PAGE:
3 rows where subject contains "Pathology and Forensic Medicine"
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|39||39||["Immunohistochemistry for the detection of BRCA1 and BRCA2 proteins in patients with ovarian cancer: a systematic review"]||10.1136/jclinpath-2019-206276||http://dx.doi.org/10.1136/jclinpath-2019-206276||2019-11-12T22:15:46Z||["Pathology and Forensic Medicine", "General Medicine"]||65||1||["0021-9746", "1472-4146"]||Journal of Clinical Pathology||<jats:sec><jats:title>Background</jats:title><jats:p>Loss of function in either breast cancer type 1 susceptibility protein (BRCA1) or breast cancer type 2 susceptibility protein (BRCA2) is a major risk factor for epithelial ovarian cancer (EOC) development. BRCA1 or BRCA2 deficiencies are associated with short-term prognosis and might have importance for the treatment of women with the disease. However, the screening of all possible mechanisms of dysfunction is expensive, time-consuming and difficult to apply in clinical practice. On the other hand, immunohistochemistry (IHC) is a simple and reliable method to access the expression of several proteins in tumour tissues.</jats:p></jats:sec><jats:sec><jats:title>Materials and methods</jats:title><jats:p>This systematic review aims to evaluate the current usage of IHC to detect BRCA1 and BRCA2 deficiencies in EOC. We searched and evaluated all primary literature on the use of IHC for evaluating BRCA1 and BRCA2 proteins expression in EOC. The main concepts for the search were: ovarian neoplasms, IHC, BRCA1 and BRCA2.</jats:p></jats:sec><jats:sec><jats:title>Results</jats:title><jats:p>Forty-four studies from 925 unique titles were included. A total of 4206 tumour samples were evaluated for BRCA1 and 1041 for BRCA2 expression. Twelve BRCA1 primary antibodies were used in 41 studies, and the most common was the MS110 clone (75.6%). Seven BRCA2 primary antibodies were used in ten studies. Using the cut-off of 10%, 47.0% of EOCs are associated with loss of BRCA1 and 34.5% with the loss of BRCA2 expression.</jats:p></jats:sec><jats:sec><jats:title>Conclusion</jats:title><jats:p>IHC was effective to detect loss of BRCA1 protein expression in EOC; however, data on BRCA2 expression were heterogeneous and difficult to interpret.</jats:p></jats:sec>||2||["http://orcid.org/0000-0003-1053-2046", "http://orcid.org/0000-0001-5758-5917"]||["Lorena Alves Teixeira", "Francisco Jose Candido dos Reis"]||["303210/2018-4", "130162/2017-5"]||["Conselho Nacional de Desenvolvimento Cient\u00edfico e Tecnol\u00f3gico"]||["10.13039/501100003593"]|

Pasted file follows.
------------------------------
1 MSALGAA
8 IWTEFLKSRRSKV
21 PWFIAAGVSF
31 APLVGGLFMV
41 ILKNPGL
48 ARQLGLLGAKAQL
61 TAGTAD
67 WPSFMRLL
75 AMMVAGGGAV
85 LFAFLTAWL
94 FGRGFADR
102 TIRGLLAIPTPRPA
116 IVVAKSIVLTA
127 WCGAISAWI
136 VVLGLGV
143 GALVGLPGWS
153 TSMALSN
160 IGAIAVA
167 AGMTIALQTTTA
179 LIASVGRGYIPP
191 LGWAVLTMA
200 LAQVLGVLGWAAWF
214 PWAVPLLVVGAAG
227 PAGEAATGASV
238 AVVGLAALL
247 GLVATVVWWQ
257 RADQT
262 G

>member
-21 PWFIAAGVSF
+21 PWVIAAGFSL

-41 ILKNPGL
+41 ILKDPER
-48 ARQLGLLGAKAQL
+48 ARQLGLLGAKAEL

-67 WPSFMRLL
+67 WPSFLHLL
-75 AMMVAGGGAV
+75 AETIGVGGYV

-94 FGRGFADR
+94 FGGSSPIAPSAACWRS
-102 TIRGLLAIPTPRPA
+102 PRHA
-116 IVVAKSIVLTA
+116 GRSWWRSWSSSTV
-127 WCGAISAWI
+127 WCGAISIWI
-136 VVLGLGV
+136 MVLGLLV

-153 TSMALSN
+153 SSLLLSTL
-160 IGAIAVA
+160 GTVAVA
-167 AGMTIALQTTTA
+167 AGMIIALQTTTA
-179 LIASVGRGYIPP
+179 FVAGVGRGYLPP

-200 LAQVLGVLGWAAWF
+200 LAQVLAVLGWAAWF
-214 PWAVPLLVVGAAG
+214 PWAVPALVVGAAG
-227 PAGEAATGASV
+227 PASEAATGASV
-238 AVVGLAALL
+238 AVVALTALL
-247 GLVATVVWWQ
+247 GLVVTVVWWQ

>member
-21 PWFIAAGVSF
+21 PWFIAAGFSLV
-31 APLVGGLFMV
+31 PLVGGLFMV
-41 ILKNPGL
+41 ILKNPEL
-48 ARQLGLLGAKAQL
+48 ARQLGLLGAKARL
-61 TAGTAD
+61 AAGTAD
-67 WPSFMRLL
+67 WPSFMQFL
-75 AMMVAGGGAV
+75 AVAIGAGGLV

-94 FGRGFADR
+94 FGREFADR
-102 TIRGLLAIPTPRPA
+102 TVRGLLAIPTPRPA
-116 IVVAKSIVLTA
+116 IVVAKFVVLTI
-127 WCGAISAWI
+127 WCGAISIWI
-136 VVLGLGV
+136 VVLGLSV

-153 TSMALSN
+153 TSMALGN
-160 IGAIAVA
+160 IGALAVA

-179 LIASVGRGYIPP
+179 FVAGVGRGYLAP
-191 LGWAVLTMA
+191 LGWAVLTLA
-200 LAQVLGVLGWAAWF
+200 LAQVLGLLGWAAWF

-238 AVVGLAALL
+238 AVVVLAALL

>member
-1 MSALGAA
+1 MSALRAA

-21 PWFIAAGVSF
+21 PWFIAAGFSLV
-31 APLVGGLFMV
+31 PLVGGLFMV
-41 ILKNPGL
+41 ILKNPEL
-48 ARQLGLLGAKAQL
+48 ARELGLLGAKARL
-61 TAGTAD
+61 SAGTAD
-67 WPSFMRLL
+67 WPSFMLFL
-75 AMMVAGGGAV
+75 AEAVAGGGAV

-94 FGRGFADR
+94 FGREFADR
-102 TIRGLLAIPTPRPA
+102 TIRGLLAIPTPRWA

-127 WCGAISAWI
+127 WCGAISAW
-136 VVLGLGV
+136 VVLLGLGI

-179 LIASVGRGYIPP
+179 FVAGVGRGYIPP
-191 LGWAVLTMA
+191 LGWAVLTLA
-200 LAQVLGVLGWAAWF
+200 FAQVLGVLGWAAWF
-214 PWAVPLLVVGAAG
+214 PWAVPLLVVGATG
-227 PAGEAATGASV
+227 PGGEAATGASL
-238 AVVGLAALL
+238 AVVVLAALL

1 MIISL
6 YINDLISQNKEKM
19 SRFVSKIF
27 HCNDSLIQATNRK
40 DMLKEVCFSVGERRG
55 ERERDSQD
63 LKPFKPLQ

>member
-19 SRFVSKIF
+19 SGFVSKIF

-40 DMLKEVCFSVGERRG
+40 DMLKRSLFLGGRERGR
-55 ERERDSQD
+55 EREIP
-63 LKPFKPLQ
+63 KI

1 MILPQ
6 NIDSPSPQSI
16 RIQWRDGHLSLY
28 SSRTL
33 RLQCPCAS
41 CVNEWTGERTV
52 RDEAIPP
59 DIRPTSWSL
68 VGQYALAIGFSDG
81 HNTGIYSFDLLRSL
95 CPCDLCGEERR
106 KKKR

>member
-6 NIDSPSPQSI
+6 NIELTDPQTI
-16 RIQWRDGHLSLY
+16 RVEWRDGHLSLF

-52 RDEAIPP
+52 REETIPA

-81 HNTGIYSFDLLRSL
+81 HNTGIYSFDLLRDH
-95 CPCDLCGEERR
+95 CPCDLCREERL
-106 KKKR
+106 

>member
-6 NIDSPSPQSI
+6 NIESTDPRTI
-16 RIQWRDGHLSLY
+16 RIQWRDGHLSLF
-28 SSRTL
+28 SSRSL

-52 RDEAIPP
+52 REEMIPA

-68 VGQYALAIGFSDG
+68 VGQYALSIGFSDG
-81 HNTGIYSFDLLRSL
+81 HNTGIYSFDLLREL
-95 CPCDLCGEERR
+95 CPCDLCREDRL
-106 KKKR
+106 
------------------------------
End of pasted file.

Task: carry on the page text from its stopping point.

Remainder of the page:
|48||48||["Cancer and the emotions in 18th-century literature"]||10.1136/medhum-2018-011639||http://dx.doi.org/10.1136/medhum-2018-011639||2019-11-06T22:15:31Z||["Philosophy", "Pathology and Forensic Medicine"]||0||0||["1468-215X", "1473-4265"]||Medical Humanities||<jats:p>This essay argues that the emotional rhetoric of today’s breast cancer discourse—with its emphasis on stoicism and ‘positive thinking’ in the cancer patient, and its use of sympathetic feeling to encourage charitable giving—has its roots in the long 18th century. While cancer had long been connected with the emotions, 18th-century literature saw it associated with both ‘positive’ and ‘negative’ feelings, and metaphors describing jealousy, love and other sentiments as ‘like a cancer’ were used to highlight the danger of allowing feelings—even benevolent or pleasurable feelings—to flourish unchecked. As the century wore on, breast cancer in particular became an important literary device for exploring the dangers of feeling in women, with writers of both moralising treatises and sentimental novels connecting the growth or development of cancer with the indulgence of feeling, and portraying emotional self-control as the only possible form of resistance against the disease. If, as Barbara Ehrenreich suggests, today’s discourse of ‘positive thinking’ has been mobilised to make patients with breast cancer more accepting of their diagnosis and more cooperative with punitive treatment regimens, then 18th-century fictional exhortations to stay cheerful served similarly conservative political and economic purposes, encouraging continued female submission to male prerogatives inside and outside the household.</jats:p>||1||["http://orcid.org/0000-0002-7826-495X"]||["Noelle Gallagher"]||||["University of Manchester"]||["10.13039/501100000770"]|
|94||94||["Shame-to-cynicism conversion in The Citadel and The House of God"]||10.1136/medhum-2020-011882||http://dx.doi.org/10.1136/medhum-2020-011882||2020-06-16T22:00:13Z||["Philosophy", "Pathology and Forensic Medicine"]||34||0||["1468-215X", "1473-4265"]||Medical Humanities||<jats:p>This article considers the dynamics of shame and cynicism in A J Cronin’s <jats:italic>The Citadel</jats:italic> (1937) and Samuel Shem’s <jats:italic>The House of God</jats:italic> (1978). The protagonists of both novels are forced into shameful situations. Their response to these situations is increased cynicism. This results in a feedback loop: cynicism begets shame, which, in turn, causes more cynicism. Drawing on Bonnie Mann’s work on shame-to-power conversion, the article suggests that the novels stage a shame-to-cynicism conversion, which anticipates possible links between cynicism and shame in medical education. The overwhelming success of both novels in shaping the popular imaginary of healthcare professionals means that this dynamic, far from being isolated to the novels, might speak to shared concerns in the education scholarship.</jats:p>||1||["http://orcid.org/0000-0003-0817-6898"]||["Arthur Rose"]||[""]||[""]||[""]|